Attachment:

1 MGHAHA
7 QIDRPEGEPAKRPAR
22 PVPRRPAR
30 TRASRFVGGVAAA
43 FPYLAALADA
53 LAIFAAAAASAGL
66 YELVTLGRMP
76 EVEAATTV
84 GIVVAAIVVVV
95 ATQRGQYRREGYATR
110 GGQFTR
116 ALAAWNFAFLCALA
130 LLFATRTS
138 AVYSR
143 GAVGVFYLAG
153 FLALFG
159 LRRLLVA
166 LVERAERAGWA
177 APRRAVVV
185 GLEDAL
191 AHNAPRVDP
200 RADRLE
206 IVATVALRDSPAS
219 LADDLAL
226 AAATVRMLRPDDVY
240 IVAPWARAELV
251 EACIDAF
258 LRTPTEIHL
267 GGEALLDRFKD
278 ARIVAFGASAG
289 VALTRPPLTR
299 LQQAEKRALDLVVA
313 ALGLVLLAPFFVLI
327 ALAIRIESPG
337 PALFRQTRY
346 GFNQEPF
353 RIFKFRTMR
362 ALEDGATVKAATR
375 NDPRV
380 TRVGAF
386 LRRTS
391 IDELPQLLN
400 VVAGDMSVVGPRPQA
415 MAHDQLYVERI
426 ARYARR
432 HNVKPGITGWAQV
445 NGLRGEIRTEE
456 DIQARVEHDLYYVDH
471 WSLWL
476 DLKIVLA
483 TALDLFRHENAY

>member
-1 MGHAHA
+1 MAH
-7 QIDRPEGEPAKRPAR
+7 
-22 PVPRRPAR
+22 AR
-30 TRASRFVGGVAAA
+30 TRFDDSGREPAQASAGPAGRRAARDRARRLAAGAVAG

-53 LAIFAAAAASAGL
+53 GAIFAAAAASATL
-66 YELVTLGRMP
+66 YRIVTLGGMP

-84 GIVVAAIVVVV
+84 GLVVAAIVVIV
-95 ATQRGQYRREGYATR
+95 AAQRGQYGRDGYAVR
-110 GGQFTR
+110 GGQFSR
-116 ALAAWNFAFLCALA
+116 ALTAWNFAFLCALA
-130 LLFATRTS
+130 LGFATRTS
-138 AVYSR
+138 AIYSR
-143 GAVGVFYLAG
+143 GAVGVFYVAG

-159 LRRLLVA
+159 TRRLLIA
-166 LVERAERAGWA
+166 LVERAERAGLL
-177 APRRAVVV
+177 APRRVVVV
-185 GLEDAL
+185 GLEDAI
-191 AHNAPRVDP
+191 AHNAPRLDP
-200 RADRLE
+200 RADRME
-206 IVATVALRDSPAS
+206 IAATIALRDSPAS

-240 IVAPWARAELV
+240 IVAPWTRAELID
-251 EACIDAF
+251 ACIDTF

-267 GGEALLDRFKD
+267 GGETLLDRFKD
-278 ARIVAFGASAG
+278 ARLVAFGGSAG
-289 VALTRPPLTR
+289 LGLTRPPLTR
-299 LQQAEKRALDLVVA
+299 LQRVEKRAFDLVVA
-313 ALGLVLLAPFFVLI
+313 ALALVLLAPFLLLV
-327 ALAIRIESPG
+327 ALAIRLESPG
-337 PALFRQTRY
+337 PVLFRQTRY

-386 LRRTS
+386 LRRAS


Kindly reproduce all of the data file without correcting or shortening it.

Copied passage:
1 MGHAHA
7 QIDRPEGEPAKRPAR
22 PVPRRPAR
30 TRASRFVGGVAAA
43 FPYLAALADA
53 LAIFAAAAASAGL
66 YELVTLGRMP
76 EVEAATTV
84 GIVVAAIVVVV
95 ATQRGQYRREGYATR
110 GGQFTR
116 ALAAWNFAFLCALA
130 LLFATRTS
138 AVYSR
143 GAVGVFYLAG
153 FLALFG
159 LRRLLVA
166 LVERAERAGWA
177 APRRAVVV
185 GLEDAL
191 AHNAPRVDP
200 RADRLE
206 IVATVALRDSPAS
219 LADDLAL
226 AAATVRMLRPDDVY
240 IVAPWARAELV
251 EACIDAF
258 LRTPTEIHL
267 GGEALLDRFKD
278 ARIVAFGASAG
289 VALTRPPLTR
299 LQQAEKRALDLVVA
313 ALGLVLLAPFFVLI
327 ALAIRIESPG
337 PALFRQTRY
346 GFNQEPF
353 RIFKFRTMR
362 ALEDGATVKAATR
375 NDPRV
380 TRVGAF
386 LRRTS
391 IDELPQLLN
400 VVAGDMSVVGPRPQA
415 MAHDQLYVERI
426 ARYARR
432 HNVKPGITGWAQV
445 NGLRGEIRTEE
456 DIQARVEHDLYYVDH
471 WSLWL
476 DLKIVLA
483 TALDLFRHENAY

>member
-1 MGHAHA
+1 MAH
-7 QIDRPEGEPAKRPAR
+7 
-22 PVPRRPAR
+22 AR
-30 TRASRFVGGVAAA
+30 TRFDDSGREPAQASAGPAGRRAARDRARRLAAGAVAG

-53 LAIFAAAAASAGL
+53 GAIFAAAAASATL
-66 YELVTLGRMP
+66 YRIVTLGGMP

-84 GIVVAAIVVVV
+84 GLVVAAIVVIV
-95 ATQRGQYRREGYATR
+95 AAQRGQYGRDGYAVR
-110 GGQFTR
+110 GGQFSR
-116 ALAAWNFAFLCALA
+116 ALTAWNFAFLCALA
-130 LLFATRTS
+130 LGFATRTS
-138 AVYSR
+138 AIYSR
-143 GAVGVFYLAG
+143 GAVGVFYVAG

-159 LRRLLVA
+159 TRRLLIA
-166 LVERAERAGWA
+166 LVERAERAGLL
-177 APRRAVVV
+177 APRRVVVV
-185 GLEDAL
+185 GLEDAI
-191 AHNAPRVDP
+191 AHNAPRLDP
-200 RADRLE
+200 RADRME
-206 IVATVALRDSPAS
+206 IAATIALRDSPAS

-240 IVAPWARAELV
+240 IVAPWTRAELID
-251 EACIDAF
+251 ACIDTF

-267 GGEALLDRFKD
+267 GGETLLDRFKD
-278 ARIVAFGASAG
+278 ARLVAFGGSAG
-289 VALTRPPLTR
+289 LGLTRPPLTR
-299 LQQAEKRALDLVVA
+299 LQRVEKRAFDLVVA
-313 ALGLVLLAPFFVLI
+313 ALALVLLAPFLLLV
-327 ALAIRIESPG
+327 ALAIRLESPG
-337 PALFRQTRY
+337 PVLFRQTRY

-386 LRRTS
+386 LRRAS